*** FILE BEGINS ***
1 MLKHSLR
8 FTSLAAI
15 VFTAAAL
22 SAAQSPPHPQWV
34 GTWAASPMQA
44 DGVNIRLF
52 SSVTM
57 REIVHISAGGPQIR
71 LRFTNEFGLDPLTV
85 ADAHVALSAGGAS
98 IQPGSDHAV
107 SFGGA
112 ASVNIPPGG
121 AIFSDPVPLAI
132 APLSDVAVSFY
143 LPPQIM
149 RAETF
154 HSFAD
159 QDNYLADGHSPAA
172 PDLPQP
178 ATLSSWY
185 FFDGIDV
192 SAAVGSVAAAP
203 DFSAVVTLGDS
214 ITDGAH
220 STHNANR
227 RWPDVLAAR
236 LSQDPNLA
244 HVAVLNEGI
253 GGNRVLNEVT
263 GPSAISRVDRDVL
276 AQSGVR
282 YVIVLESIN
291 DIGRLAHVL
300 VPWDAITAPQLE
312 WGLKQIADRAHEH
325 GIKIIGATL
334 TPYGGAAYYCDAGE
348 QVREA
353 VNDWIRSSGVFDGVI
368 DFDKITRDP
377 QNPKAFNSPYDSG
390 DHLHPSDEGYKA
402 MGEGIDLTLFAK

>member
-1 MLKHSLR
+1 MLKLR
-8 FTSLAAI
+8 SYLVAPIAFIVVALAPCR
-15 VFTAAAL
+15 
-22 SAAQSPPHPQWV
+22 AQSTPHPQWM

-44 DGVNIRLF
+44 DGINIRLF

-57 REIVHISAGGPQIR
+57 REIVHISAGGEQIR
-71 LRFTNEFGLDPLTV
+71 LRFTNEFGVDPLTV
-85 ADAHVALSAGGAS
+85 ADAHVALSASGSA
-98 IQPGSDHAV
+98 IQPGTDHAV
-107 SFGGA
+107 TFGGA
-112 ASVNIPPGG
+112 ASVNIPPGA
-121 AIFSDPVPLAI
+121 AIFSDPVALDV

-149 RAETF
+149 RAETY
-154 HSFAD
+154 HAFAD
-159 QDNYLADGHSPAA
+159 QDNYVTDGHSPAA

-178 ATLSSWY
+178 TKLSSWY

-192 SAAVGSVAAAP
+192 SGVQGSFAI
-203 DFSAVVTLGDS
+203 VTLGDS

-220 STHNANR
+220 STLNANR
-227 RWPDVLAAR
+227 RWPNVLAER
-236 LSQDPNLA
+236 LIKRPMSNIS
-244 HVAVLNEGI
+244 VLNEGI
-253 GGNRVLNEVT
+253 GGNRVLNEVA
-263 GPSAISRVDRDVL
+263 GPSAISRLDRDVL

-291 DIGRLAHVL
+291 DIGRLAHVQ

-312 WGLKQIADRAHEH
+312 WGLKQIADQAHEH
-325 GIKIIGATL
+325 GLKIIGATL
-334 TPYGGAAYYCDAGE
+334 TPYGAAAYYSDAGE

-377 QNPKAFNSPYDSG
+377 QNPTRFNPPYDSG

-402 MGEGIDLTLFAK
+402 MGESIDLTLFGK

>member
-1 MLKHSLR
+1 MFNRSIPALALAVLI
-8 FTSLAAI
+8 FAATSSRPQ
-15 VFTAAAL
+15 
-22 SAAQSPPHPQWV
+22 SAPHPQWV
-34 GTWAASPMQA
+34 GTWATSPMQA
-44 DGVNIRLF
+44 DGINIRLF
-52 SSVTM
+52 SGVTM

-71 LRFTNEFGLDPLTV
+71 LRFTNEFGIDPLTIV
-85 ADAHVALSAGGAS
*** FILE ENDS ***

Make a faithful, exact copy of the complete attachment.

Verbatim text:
1 MLKHSLR
8 FTSLAAI
15 VFTAAAL
22 SAAQSPPHPQWV
34 GTWAASPMQA
44 DGVNIRLF
52 SSVTM
57 REIVHISAGGPQIR
71 LRFTNEFGLDPLTV
85 ADAHVALSAGGAS
98 IQPGSDHAV
107 SFGGA
112 ASVNIPPGG
121 AIFSDPVPLAI
132 APLSDVAVSFY
143 LPPQIM
149 RAETF
154 HSFAD
159 QDNYLADGHSPAA
172 PDLPQP
178 ATLSSWY
185 FFDGIDV
192 SAAVGSVAAAP
203 DFSAVVTLGDS
214 ITDGAH
220 STHNANR
227 RWPDVLAAR
236 LSQDPNLA
244 HVAVLNEGI
253 GGNRVLNEVT
263 GPSAISRVDRDVL
276 AQSGVR
282 YVIVLESIN
291 DIGRLAHVL
300 VPWDAITAPQLE
312 WGLKQIADRAHEH
325 GIKIIGATL
334 TPYGGAAYYCDAGE
348 QVREA
353 VNDWIRSSGVFDGVI
368 DFDKITRDP
377 QNPKAFNSPYDSG
390 DHLHPSDEGYKA
402 MGEGIDLTLFAK

>member
-1 MLKHSLR
+1 MLKLR
-8 FTSLAAI
+8 SYLVAPIAFIVVALAPCR
-15 VFTAAAL
+15 
-22 SAAQSPPHPQWV
+22 AQSTPHPQWM

-44 DGVNIRLF
+44 DGINIRLF

-57 REIVHISAGGPQIR
+57 REIVHISAGGEQIR
-71 LRFTNEFGLDPLTV
+71 LRFTNEFGVDPLTV
-85 ADAHVALSAGGAS
+85 ADAHVALSASGSA
-98 IQPGSDHAV
+98 IQPGTDHAV
-107 SFGGA
+107 TFGGA
-112 ASVNIPPGG
+112 ASVNIPPGA
-121 AIFSDPVPLAI
+121 AIFSDPVALDV

-149 RAETF
+149 RAETY
-154 HSFAD
+154 HAFAD
-159 QDNYLADGHSPAA
+159 QDNYVTDGHSPAA

-178 ATLSSWY
+178 TKLSSWY

-192 SAAVGSVAAAP
+192 SGVQGSFAI
-203 DFSAVVTLGDS
+203 VTLGDS

-220 STHNANR
+220 STLNANR
-227 RWPDVLAAR
+227 RWPNVLAER
-236 LSQDPNLA
+236 LIKRPMSNIS
-244 HVAVLNEGI
+244 VLNEGI
-253 GGNRVLNEVT
+253 GGNRVLNEVA
-263 GPSAISRVDRDVL
+263 GPSAISRLDRDVL

-291 DIGRLAHVL
+291 DIGRLAHVQ

-312 WGLKQIADRAHEH
+312 WGLKQIADQAHEH
-325 GIKIIGATL
+325 GLKIIGATL
-334 TPYGGAAYYCDAGE
+334 TPYGAAAYYSDAGE

-377 QNPKAFNSPYDSG
+377 QNPTRFNPPYDSG

-402 MGEGIDLTLFAK
+402 MGESIDLTLFGK

>member
-1 MLKHSLR
+1 MFNRSIPALALAVLI
-8 FTSLAAI
+8 FAATSSRPQ
-15 VFTAAAL
+15 
-22 SAAQSPPHPQWV
+22 SAPHPQWV
-34 GTWAASPMQA
+34 GTWATSPMQA
-44 DGVNIRLF
+44 DGINIRLF
-52 SSVTM
+52 SGVTM

-71 LRFTNEFGLDPLTV
+71 LRFTNEFGIDPLTIV
-85 ADAHVALSAGGAS